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What to do When Your Child Doesn’t Want to go to School

Amber Brandt  |  August 15, 2023
Everyone knows that familiar feeling – you took a long vacation and it’s hard to get back into the groove, or you had a busy weekend and Monday morning just came too fast.
Many kids feel the same way about going back to school after a holiday, summer break, starting at a new school, or other big life change. It can be tricky to get down to the root of why they’re avoiding the routine, and some resistance is normal for all children from time to time. Just like us, they need a mental health day every so often.

In other cases – about 1-2% of kids – the pushing back is a sign of something bigger, officially called “school refusal.” This refusal is characterized by extreme anxiety, tantrums, desperately begging to stay home, or complaining about physical ailments.
Here are a few of the most common reasons why kids may get upset or push back about going back to school. Your unwilling child may be:
  1. Worried about leaving home
  2. Experiencing learning difficulties, bad grades, a fear of testing or problems with a teacher
  3. Facing social problems or bullying
  4. Struggling with anxiety or depression
  5. Not getting enough good rest, nutrition, or exercise
  6. Feeling unsupported or uncertain through a big life change
  7. Simply making excuses to stay home
How to help
  1. Be understanding. The first step in helping your child overcome their struggle with school is trying to see the situation through their perspective. Take them seriously, ask questions about how they’re feeling, if there as an upsetting incident or situation at school, and if they know why they’re scared to go back to class. Be sure to maintain a posture of patience, keeping your voice low and gently inquisitive.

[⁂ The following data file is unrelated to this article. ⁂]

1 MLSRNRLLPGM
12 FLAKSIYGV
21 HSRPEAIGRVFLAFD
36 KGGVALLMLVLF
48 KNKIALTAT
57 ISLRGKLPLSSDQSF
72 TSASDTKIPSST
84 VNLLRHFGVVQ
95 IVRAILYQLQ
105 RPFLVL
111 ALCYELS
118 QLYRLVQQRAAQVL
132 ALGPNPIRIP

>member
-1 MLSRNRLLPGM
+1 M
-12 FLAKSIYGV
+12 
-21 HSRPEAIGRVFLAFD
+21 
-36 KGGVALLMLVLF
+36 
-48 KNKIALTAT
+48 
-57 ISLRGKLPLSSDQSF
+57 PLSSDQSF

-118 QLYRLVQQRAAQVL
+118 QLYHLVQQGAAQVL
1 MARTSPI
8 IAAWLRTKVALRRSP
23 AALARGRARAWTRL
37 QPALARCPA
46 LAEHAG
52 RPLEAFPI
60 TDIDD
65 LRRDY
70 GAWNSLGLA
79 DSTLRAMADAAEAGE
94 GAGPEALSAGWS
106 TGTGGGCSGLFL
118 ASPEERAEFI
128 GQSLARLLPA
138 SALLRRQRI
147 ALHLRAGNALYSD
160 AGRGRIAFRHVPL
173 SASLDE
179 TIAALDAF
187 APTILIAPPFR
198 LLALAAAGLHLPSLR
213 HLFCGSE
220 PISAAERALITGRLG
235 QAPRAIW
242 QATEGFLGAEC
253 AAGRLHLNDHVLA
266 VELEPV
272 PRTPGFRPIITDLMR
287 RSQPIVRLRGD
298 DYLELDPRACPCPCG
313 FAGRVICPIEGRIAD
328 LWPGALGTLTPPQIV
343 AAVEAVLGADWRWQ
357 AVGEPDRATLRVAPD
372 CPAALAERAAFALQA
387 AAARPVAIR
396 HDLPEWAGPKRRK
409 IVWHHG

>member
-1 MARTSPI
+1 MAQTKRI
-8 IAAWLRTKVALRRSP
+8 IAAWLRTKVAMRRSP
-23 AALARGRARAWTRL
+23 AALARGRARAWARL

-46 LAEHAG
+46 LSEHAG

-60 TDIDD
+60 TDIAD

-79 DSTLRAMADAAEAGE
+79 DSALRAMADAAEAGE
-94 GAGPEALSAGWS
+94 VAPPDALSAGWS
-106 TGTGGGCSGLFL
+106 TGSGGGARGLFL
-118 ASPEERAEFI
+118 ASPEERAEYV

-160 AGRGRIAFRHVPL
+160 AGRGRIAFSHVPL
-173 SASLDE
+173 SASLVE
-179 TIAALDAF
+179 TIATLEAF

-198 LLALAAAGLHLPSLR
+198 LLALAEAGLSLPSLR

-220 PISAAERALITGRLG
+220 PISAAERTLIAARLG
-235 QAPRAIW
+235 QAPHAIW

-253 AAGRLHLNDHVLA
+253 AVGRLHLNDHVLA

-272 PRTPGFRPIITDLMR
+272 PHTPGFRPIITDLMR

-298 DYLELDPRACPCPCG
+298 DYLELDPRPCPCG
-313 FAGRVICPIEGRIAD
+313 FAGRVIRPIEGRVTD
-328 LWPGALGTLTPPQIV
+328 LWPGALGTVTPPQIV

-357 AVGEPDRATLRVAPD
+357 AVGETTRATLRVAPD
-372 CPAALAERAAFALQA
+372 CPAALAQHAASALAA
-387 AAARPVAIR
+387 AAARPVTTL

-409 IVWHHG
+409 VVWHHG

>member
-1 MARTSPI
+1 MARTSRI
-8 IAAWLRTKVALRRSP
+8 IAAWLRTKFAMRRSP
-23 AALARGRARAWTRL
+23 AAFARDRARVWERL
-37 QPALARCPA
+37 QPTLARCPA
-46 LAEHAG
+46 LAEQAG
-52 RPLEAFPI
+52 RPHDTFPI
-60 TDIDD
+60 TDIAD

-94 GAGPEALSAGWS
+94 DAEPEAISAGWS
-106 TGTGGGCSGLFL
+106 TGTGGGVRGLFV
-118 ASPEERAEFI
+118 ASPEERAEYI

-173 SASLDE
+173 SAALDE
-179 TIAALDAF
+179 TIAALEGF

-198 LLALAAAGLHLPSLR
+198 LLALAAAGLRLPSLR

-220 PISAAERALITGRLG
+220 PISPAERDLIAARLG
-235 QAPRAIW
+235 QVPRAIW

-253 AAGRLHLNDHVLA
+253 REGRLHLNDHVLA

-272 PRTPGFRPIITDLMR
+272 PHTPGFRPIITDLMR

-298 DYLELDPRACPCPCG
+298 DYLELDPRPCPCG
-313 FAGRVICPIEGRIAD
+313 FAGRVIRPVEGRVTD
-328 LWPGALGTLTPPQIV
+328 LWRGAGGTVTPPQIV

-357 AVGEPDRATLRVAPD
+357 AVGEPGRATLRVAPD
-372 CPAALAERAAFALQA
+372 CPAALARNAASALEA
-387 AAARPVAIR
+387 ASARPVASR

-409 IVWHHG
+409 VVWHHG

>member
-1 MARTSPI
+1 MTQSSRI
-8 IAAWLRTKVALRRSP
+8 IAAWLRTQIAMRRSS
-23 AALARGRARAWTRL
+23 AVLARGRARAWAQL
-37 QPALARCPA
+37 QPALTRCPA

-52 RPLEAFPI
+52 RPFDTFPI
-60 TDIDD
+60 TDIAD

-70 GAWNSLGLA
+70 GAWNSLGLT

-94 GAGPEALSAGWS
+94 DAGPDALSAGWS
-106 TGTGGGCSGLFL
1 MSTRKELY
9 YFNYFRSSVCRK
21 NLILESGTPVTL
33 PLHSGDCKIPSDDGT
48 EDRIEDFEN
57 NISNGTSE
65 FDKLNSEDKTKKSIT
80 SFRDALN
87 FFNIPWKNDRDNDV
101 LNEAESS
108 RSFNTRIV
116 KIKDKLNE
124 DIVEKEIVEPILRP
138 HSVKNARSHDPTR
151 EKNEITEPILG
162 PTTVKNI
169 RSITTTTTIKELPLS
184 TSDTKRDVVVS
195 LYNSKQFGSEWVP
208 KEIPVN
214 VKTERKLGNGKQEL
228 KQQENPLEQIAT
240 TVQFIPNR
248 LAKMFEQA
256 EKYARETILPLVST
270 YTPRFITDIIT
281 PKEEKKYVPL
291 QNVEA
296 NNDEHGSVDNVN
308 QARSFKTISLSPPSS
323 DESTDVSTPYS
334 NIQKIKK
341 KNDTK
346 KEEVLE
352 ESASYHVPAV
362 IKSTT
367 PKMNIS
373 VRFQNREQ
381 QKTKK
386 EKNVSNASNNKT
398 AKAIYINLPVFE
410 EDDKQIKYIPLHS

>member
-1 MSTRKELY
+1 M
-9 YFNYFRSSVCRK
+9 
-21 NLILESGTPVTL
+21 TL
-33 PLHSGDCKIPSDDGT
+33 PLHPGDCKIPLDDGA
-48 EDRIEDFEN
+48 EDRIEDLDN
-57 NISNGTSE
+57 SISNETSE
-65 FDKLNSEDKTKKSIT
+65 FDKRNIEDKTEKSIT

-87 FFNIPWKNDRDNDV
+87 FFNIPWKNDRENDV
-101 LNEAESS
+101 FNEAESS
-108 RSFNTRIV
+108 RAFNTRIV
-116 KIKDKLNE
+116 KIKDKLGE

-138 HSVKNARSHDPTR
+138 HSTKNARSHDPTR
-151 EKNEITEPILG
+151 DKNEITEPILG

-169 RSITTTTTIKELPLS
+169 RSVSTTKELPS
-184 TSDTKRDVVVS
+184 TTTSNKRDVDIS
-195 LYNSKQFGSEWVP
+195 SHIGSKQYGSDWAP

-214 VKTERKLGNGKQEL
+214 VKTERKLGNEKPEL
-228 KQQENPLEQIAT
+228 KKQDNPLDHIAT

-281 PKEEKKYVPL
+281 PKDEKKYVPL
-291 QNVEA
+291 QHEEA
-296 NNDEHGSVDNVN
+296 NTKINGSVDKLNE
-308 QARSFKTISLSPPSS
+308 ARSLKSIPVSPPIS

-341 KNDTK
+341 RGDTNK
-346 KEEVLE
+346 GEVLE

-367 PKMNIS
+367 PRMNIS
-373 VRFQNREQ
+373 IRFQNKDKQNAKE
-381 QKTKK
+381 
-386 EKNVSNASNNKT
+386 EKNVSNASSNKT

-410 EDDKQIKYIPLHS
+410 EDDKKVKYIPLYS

2. Identify why they’re having trouble. If you have difficulty getting your child to open up and name what’s really the cause of their distress, or they’re simply too upset to communicate, reach out to the school. Talk with your child’s teachers, peers, and recess aids. Think through where your child spends their time each day and reach out to the people associated with those activities/rooms throughout the school until you can piece things together more clearly. (If your child is complaining about a head or belly ache be aware that it could be symptoms of anxiety or sickness, but that it may also just be an excuse to stay home. In this case, eliminate the draw of “fun” activities like screen time or treats at home and see if that solves it.) 
  3. Consider that the issue may be outside. Just because your child is exhibiting a resistance to school, that doesn’t mean the upsetting factor is within those four walls. Have you recently lost a loved one, moved to a new home, or undergone a family shift? All those things can contribute to a lack of confidence in your child and make them feel insecure about being at school.
  4. Problem-solve. Once you’ve identified the source of their school refusal, help your child role play anything that would help them “fix” their situation. How can they adjust their perspective? How can you offer greater support? Tell your child that you’re going to work with the school to lower the barriers to getting them back to class. If you need to reach out to a counselor or psychologist, we can help you connect with a good resource.
At the end of the day, no matter the severity of your child’s symptoms or reactions, it’s important to treat everything they say with respect. Many times a refusal to go to school is their way of telling you something is wrong without having to find the words. Remember how hard and intimidating it can be to do new things even as an adult, and exercise empathy and support.

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